Someone should write an article making a case for writers to actually explain thier examples and points and counterpoints, you know write, rather than just taking the easy way out and linking offsite.
Hey, we’re always looking for guest posts.
In Jordan’s defense, I think this is the first of these short-form articles without the disclaimer preface: “[Overthunk is a new series where OTI writers give short, unstructured thoughts about a piece of pop culture. They’re not meant to be as deep as a typical article. Use them as a springboard for further discussion in the comments below] ”
Just as a note to the editors, the name “Overthunk” doesn’t stand out against the main focus of the site to a casual observer, so keeping the opening blurb or a tag at the bottom of the story might be something to consider. I do enjoy reading these shorter-form pieces, and re: The Blog Post or the Tiger, they seem to be conducive to the process, so anything to help smooth their addition or transition is probably value.
So you don’t give a damn about a Grammy, eh?
In all seriousness, I agree with KayJayWhy and Genevieve about the subject matter as opposed to word choice.
But about cussin’ and such, the flow swear words can have within a line of lyrics is, I agree, not given enough acknowledgment. To tie in my (bad) joke, “You think I give a care about a Grammy,” even when just speaking it, does not flow as well as, “You think I give a damn about a Grammy.” In every day conversation, swear words often have an objectively better aural stimulation.
Some good comments here!
@KayJayWhy et al: Personally, I am generally able to compartmentalize my experience of a song, so that I can appreciate the cleverness and vigor of, say, Nas calling Jay-Z “H to the Izzo, M to the Izzo” (or for that matter Samuel Johnson’s crack about a woman preaching being like a dog walking on its hind legs) even as I find the basic sentiment unpleasant. But compartmentalizing isn’t something I think people should learn to do. If you’re offended by those sentiments, and want to avoid music that expresses those sentiments, do so. You’ll miss out on some fun songs (fun but for the sentiment, like), but you won’t miss out on any of the things that make rap special. Misogyny is WAY older than rap. So are curse words – but rap is unique, or at least relatively unique, as a form of song/poetry in which curse words are a major stylistic element.
That said, I don’t know that it’s misogyny specifically that’s turning people off of the music. I think it’s the combination of misogyny and dirtiness – or rather, a combination of misogyny and powerful rhetoric. Ask yourselves: really, when you get down to it, really, which is more misogynist? Blowjob Betty? Or The First Blast of the Trumpet Against the Monstrous Regimen of Women? And then ask yourselves which of these is like to get banned for being too offensive.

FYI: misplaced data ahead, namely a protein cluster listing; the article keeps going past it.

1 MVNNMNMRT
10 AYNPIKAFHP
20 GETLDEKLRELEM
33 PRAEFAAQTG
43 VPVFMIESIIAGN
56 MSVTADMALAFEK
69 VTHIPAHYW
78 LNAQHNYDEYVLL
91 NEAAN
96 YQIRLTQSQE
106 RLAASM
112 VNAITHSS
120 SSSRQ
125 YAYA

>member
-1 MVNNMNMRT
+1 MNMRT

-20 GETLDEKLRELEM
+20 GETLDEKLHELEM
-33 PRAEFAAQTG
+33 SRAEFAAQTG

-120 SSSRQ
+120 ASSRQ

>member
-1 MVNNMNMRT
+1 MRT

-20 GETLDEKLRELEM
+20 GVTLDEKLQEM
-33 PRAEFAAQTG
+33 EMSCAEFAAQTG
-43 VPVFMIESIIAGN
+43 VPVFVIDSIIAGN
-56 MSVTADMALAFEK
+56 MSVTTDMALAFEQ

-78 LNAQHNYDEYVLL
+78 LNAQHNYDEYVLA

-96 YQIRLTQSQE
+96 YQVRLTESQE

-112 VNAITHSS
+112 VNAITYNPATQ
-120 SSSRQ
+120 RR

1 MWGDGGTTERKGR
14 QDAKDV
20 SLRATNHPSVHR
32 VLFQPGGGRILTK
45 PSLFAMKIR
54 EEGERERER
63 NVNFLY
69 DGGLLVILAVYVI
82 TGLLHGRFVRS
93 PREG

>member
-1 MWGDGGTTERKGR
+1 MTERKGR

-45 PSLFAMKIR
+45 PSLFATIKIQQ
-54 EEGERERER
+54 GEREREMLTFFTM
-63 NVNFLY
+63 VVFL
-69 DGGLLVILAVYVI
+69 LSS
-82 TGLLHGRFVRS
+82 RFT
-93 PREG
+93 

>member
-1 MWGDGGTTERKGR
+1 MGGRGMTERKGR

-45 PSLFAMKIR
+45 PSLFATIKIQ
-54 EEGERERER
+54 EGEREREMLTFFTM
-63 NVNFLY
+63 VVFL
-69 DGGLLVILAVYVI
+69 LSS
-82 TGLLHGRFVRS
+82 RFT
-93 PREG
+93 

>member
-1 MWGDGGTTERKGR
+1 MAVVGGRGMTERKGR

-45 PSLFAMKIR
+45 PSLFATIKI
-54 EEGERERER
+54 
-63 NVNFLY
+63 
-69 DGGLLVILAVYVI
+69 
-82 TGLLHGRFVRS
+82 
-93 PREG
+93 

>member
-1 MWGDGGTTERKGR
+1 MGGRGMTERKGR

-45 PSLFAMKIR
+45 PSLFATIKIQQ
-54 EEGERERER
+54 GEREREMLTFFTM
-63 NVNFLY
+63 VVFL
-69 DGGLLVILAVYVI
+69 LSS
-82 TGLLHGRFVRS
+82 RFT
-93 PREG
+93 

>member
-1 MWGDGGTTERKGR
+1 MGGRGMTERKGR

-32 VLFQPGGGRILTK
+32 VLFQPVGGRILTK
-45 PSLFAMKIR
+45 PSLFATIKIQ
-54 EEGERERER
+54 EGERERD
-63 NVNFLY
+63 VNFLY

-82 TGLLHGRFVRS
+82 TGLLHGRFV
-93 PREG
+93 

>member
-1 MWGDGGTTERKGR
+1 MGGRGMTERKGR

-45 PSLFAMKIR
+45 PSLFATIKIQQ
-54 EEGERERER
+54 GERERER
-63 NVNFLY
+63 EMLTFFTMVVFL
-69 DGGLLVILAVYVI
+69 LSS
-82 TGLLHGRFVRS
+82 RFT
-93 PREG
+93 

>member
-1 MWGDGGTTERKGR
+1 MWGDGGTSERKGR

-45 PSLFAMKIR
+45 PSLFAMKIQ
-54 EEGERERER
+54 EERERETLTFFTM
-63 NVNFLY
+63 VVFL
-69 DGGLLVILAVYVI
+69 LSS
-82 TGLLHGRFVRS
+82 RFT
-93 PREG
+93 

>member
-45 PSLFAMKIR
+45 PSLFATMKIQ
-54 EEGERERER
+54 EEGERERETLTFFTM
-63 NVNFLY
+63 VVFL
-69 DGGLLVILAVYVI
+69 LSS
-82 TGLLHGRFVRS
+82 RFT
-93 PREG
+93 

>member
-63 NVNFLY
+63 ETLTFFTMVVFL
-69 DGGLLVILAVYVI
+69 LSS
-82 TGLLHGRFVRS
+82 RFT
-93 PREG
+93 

@Genevieve: You’re totally right. I noticed that myself as I was writing it, but couldn’t think of a better example that didn’t involve actual swear words, which I was trying to avoid. I have a better one now, though: sin vs. shin. If anything, “sh” is stronger than “s” as a phoneme. But sin is way more forceful than shin as a word.
This is something I have kind of been thinking about lately, and it came to me from two different angles. The first was when, mostly as a joke, I started writing my own rap lyrics, discovering that not only does “mother f-er” roll off the tongue very well, but it has a trochaic rhythm to it that makes it very easy to put just about anywhere you want it to go.
The second is in considering the issue of what to do with the N word when doing a rap song as karaoke, or just, you know, walking around the house. The two best replacement candidates I know are “brother” (which is sometimes done for “clean” versions of songs) and “ninja” (mostly just an idea white people had). The original word, though, is a trochee: “ninja” is a spondee, so it’s not a rhythmically similar word; and “brother” while is also a trochee, the “br” kind of sticks in your mouth, and doesn’t roll of the tongue well.
This all leads me to a thought: has anyone yet made a “rhythm dictionary”? And if not, why not?
A rhythm dictionary is a good idea; its tricky though, for reasons including the one brought up in the original post regarding emphasis. Rhythm in music is a complicated subject and rap often uses complex rhythms – cross rhythms and occasional additive rhythm in the lyrics (not the beat).
At its best rap and sampling culture have a degree of spontaneity and creative adulteration – so I would say that it is in line with that culture to replace the N word with a word that is either subversive, earonic, communicates an equivalent (“cracker”, “redneck”) or just funny.
@stokes Your articles are almost always spot-on. They’re pretty thought provoking, intelligent, and relevant. Can I subscribe to you specifically or do I have to subscribe to OverthinkingIt as a whole? I’m not averse to the idea, just curious. Lemme know?